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Group remembers ‘the forgotten war’
VIRGINIANS WHOSE KIN FOUGHT IN WAR OF 1812 MARK THE BICENTENNIAL
BY KATIE THISDELL
THE FREE LANCE-STAR
David Sutton may consider himself a pacifist now, but that trait doesn’t run in his family.
“It seems like every ancestor I have has fought in America’s wars,” said Sutton, of King and Queen County.
That includes his great-great-great-grandfather, Stephen Sutton, a surgeon in the War of 1812.
Discovering that descendant allowed Sutton to be inducted into the Society of the War of 1812 in Virginia on Saturday, along with seven other men.
This year marks the 200-year anniversary since the newly formed United States of America declared war against the British Empire.
Often called “the forgotten war,” the War of 1812 was America’s first test to defend itself against the world’s largest naval power. The young country was successful, but the war is remembered for only a few key events, including the writing of the “Star-Spangled Banner” and the burning of the White House and Capitol in Washington.
“It’s amazing to me how brave they really were,” Sutton said about the early military. “They literally stood in the face of the British, and fought them, and won.”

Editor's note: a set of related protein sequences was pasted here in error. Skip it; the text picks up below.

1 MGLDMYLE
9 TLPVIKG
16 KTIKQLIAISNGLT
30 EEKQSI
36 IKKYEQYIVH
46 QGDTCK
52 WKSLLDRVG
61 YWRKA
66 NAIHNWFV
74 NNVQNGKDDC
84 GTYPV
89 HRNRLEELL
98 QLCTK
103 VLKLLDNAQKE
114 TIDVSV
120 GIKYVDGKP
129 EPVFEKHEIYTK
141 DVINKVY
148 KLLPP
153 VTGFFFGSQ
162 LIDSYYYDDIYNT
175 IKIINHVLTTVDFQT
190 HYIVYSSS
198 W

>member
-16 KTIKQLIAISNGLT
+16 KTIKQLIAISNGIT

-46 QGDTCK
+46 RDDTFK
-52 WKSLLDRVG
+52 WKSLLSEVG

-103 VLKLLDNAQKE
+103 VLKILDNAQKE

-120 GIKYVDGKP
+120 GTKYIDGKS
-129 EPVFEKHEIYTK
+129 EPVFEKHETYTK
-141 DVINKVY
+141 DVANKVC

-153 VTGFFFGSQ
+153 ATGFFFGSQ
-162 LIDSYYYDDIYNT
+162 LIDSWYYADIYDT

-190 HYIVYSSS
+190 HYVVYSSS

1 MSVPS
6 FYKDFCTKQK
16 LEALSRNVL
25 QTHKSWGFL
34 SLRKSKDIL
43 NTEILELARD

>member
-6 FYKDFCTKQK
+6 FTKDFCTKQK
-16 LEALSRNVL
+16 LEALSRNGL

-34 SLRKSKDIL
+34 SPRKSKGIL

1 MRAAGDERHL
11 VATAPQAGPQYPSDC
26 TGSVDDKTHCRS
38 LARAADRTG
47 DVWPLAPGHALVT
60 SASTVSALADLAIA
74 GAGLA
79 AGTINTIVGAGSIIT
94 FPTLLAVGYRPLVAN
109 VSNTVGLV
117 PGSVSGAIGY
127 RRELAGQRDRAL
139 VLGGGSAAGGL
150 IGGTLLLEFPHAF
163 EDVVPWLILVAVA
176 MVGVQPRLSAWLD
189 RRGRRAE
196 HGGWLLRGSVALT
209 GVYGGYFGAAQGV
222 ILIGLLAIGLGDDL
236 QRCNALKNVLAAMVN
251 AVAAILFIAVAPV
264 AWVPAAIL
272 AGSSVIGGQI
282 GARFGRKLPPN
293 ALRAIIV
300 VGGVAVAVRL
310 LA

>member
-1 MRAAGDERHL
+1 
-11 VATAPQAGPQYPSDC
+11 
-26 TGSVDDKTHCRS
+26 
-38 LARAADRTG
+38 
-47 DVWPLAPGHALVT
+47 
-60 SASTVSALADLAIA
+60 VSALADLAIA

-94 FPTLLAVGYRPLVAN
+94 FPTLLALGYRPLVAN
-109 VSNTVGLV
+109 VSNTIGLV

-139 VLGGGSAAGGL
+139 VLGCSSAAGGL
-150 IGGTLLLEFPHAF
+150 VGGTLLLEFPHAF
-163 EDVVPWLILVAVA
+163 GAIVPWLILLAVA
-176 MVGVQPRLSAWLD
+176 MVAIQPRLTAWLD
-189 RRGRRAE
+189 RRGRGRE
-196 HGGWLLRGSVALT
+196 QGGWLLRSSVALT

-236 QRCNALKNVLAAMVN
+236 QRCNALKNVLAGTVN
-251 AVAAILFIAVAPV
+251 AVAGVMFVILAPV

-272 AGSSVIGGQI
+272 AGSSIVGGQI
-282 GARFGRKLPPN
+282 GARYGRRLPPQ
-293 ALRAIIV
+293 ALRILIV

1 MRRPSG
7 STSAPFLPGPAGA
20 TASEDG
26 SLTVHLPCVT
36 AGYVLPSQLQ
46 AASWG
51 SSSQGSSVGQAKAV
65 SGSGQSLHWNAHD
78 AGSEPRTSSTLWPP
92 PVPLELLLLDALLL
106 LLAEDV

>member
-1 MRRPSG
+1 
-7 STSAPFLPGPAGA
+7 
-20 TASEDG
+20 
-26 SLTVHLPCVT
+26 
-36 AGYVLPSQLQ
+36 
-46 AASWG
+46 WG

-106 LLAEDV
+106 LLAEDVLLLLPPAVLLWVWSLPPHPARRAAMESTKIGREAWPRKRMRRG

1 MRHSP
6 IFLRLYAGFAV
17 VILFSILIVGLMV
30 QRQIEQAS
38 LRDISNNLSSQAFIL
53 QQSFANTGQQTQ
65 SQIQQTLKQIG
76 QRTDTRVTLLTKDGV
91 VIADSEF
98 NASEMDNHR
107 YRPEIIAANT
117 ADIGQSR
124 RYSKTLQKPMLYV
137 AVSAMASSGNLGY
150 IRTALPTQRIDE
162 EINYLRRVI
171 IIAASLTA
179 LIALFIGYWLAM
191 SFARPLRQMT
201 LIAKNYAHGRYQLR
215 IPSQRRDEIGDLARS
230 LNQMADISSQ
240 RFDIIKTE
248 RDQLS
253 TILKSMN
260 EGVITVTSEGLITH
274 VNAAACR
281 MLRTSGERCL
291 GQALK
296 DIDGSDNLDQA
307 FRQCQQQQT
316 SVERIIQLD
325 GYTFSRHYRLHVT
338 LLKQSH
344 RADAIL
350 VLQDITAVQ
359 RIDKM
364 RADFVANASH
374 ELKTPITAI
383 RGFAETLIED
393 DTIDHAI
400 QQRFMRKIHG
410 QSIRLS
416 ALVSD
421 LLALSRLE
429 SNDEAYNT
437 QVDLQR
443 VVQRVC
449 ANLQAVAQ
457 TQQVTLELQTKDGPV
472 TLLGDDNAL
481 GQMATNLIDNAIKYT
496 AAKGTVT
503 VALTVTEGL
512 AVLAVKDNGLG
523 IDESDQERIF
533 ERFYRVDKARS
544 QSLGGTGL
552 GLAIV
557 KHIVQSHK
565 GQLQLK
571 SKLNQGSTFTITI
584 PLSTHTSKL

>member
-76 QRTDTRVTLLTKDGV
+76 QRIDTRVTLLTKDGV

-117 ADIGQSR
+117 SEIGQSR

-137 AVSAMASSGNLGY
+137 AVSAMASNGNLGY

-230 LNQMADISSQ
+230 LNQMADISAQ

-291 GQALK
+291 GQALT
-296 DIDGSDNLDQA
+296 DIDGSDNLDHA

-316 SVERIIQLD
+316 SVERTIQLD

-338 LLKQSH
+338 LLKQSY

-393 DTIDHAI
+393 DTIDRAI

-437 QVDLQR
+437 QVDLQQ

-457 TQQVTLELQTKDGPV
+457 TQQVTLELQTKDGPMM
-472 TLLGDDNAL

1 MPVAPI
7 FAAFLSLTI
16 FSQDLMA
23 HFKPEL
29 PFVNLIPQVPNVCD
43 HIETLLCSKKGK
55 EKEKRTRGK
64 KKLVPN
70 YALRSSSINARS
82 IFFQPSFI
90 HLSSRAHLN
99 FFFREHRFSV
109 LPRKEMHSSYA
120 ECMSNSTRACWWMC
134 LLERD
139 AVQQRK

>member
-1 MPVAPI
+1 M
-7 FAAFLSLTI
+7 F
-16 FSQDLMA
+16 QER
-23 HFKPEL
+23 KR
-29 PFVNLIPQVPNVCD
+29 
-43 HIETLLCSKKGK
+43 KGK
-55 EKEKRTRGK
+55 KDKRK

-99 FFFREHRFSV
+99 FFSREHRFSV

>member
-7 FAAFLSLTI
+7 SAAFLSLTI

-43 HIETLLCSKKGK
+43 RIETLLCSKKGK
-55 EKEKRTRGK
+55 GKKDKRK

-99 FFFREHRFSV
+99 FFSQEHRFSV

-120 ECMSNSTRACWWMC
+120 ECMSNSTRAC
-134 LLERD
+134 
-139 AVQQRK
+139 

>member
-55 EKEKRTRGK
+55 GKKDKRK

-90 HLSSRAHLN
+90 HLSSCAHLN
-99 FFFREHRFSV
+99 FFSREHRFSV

The state society hopes to keep the war in people’s minds. Membership is limited to those who can trace their lineage back to a participant in the war.
Currently, 125 members are active. At the society’s annual meeting, eight new members were inducted.
Registrar Henry Howells said he has several more applications to process.
Usually the society adds four or five new members per year, but the bicentennial celebration could be drawing interest, Howells said.
“I’m assuming that’s what’s driving it,” Howells said. One of those new members was Stuart Butler, who spoke about Virginia’s congressional vote for war in 1812 during the society’s luncheon Saturday at the Fredericksburg Country Club. Butler, who serves as a member of the Advisory Council of the Virginia War of 1812 Bicentennial Commission, is awaiting publication of his recently penned book on Virginia’s involvement in the war. Members of the society also placed markers at three graves in the Thornton–Forbes–Washington Cemetery, across Princess Anne Street from Carl’s.
Three men who fought in the War of 1812 are buried in the cemetery, now maintained by the city.
The society regularly places star-shaped markers at graves to remember those who fought in the war.
ON THE WEB: 1812va.org
Katie Thisdell: 540/735-1975